the m john harrison blog

From the start, Jenni Fagan’s new novel gives the feel of a legend or fairy story. It’s 1910, on an unnamed island in the North Sea. Jessie Macrae and her father have had a falling out, and now he’s dead; or, given that he’s the Devil, he may still be alive. Jessie, who has been growing horns herself of late, launches into the surf in the coffin he forced her to sleep in – perhaps as a stark reminder of her mortality, perhaps as a harbinger of it – and begins to row. Three days later she lands on the Edinburgh shore, where she finds herself at 10, Luckenbooth Close, a tenement building on nine floors, “with catacombs below”. There she’ll meet Mr Udnam – gangster, property speculator and, surprisingly, minister of culture – and his wife; and become the surrogate mother of their child. She is pregnant within hours, or perhaps minutes, as you might be in a folk tale. The spiritual disaster thus ignited – the torn seam between the supernatural and capitalist reality – will haunt the tenement and its subsequent inhabitants for the rest of the century. Read the rest of my review in the Guardian here.

october 2014

Disused quarries filling with water as autumn sets in. Trees. Light rain. The power station siren. Various mud. Fallow deer in the wood, running down a narrow salient between two overgrown pits. I don’t know who was more startled, me or them. All I could do was watch. It’s one thing to see deer in parkland, another to have them flicker past you in and out of the trees on some business of their own. I come home and melt frozen soup for lunch. It slips out of the container with the polished surface of an object machined from rock. How do you continue to write about the world when it’s stopped being mysterious?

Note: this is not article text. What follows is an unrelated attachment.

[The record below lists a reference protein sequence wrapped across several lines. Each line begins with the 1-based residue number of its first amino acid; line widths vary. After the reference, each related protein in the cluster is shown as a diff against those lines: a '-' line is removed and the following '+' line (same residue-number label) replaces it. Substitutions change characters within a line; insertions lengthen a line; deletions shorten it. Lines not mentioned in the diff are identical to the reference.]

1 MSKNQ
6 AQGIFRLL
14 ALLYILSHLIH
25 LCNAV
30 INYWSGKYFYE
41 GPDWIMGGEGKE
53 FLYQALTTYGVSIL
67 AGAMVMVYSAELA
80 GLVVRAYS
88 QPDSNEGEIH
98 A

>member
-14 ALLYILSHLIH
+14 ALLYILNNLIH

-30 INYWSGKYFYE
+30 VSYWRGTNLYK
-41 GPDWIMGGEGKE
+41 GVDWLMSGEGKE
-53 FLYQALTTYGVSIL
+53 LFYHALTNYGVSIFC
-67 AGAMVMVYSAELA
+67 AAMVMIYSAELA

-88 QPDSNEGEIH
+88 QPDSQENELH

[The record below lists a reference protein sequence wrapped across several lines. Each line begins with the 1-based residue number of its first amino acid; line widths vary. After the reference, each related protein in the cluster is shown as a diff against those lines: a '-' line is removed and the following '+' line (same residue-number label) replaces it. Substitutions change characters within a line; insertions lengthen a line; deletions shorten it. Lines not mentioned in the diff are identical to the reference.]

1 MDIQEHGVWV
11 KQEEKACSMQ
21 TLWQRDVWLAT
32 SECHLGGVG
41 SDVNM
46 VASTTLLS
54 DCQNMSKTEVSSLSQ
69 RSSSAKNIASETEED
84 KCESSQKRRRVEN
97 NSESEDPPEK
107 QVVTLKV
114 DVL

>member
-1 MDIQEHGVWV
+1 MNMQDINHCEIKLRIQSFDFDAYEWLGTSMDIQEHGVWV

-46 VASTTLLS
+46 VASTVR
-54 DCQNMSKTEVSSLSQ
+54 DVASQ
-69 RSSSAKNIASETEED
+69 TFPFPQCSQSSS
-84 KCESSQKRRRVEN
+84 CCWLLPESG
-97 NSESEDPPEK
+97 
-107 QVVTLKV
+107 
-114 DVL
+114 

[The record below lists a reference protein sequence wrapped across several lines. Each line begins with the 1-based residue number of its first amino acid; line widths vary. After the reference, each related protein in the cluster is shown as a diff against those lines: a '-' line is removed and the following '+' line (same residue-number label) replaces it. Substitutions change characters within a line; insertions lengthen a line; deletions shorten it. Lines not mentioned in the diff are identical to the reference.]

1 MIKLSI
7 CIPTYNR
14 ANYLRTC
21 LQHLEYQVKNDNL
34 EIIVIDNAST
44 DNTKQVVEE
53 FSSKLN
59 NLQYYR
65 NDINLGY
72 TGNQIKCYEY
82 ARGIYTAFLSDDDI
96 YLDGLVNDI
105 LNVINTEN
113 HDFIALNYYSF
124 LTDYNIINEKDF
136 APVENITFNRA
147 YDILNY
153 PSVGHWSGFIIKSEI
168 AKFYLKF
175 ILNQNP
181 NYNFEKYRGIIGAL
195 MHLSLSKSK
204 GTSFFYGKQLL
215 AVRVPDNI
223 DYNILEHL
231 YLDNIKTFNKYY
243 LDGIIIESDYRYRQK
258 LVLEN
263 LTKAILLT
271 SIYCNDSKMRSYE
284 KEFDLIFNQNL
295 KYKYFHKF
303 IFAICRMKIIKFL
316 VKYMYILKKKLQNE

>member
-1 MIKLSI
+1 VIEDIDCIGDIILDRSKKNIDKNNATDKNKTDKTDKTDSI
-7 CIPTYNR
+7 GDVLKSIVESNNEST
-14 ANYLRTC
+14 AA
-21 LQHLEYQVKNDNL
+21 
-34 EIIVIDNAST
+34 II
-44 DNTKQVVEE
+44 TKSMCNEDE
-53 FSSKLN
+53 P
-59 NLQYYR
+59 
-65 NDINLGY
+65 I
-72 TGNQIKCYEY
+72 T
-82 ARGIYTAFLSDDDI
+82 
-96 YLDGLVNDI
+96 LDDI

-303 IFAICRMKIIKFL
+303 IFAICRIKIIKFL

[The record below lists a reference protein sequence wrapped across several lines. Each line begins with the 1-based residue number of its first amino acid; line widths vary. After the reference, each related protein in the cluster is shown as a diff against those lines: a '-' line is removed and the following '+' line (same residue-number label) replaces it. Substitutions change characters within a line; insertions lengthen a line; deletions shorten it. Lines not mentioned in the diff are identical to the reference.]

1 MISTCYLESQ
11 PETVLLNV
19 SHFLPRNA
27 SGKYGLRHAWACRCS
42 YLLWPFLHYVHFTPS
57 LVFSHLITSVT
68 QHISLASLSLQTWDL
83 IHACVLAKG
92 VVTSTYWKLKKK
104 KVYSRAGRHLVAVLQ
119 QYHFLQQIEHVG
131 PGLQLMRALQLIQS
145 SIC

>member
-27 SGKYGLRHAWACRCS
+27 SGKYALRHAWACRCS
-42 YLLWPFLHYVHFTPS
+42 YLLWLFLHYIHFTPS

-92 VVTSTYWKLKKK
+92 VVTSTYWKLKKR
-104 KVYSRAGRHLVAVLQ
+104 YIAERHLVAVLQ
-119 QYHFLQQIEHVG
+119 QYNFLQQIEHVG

My working rule just now is, “Trust yourself.” That’s not entirely true. The other two rules are, “Always flatten it off;” and, “Don’t say too much.” With regard to the latter: a science fiction editor once told me, over lunch in a not very nice restaurant (predictably an act of language in itself), “There’s a perfectly good plot behind your novel, it’s just that the author has taken most of it out.” How perceptive, I thought, until I realised it wasn’t supposed to be a compliment. That was before I moved on to the stage of not putting most of it in.

year 75

Happy New Year, everyone. My 2021 resolution is to go through the doors that open & on the ones that don’t, daub a symbol.

always already

What Ballard nailed wasn’t the future but the impulse behind it, nakedly visible in the present. In this 1977 piece for Vogue, he demonstrated his method in a paragraph, beginning with the deep psychology of the class which would read the article, then taking a punt on what the nascent technology could do for their emergent major driver, self-centredness. This manouevre, which is essentially satirical, does not start with the technology, it starts with a bet on which trait-clusters already in the population will make the most of the technology as it develops. It depends on the character of human beings, and the selective, self-serving character of their uptake of the new. It shows the past deciding what the future will be, and demonstrates that all futures, even the ones that actually arrive, are in some Gibsonian sense essentially obsolete. What counts in his example is not the videotape; it is the narcissism. Satire is one of the central “extrapolative” techniques of science fiction, although it rarely satisfies the optimistic genre models of the relationship between technology and people, or people and futures. But by 1977 Ballard had been bored with the genre models for two decades. That he had his own concerns and wasn’t really interested in anybody else’s was part of his bet and part of his problematic charm.

you’ll love this one weird reason why reviewing is good

to do. The successful review is often a search you don’t remember pursuing. A week, a month, a year later, reading back, you suddenly understand that even when you didn’t recognise what you were looking for, your review did. A book is good if it draws such useful unconscious work from you, whatever you thought of it during the reading phase. A review, like every other kind of writing, is the search for what you’re speaking about. Also, & perhaps separately: unless you deal with them, consciously or unconsciously, review books will lodge a barb in you—some organic sharpened hook that will get inside you without your knowing, some quality that, like a repressed memory, will deal with you.

list of projects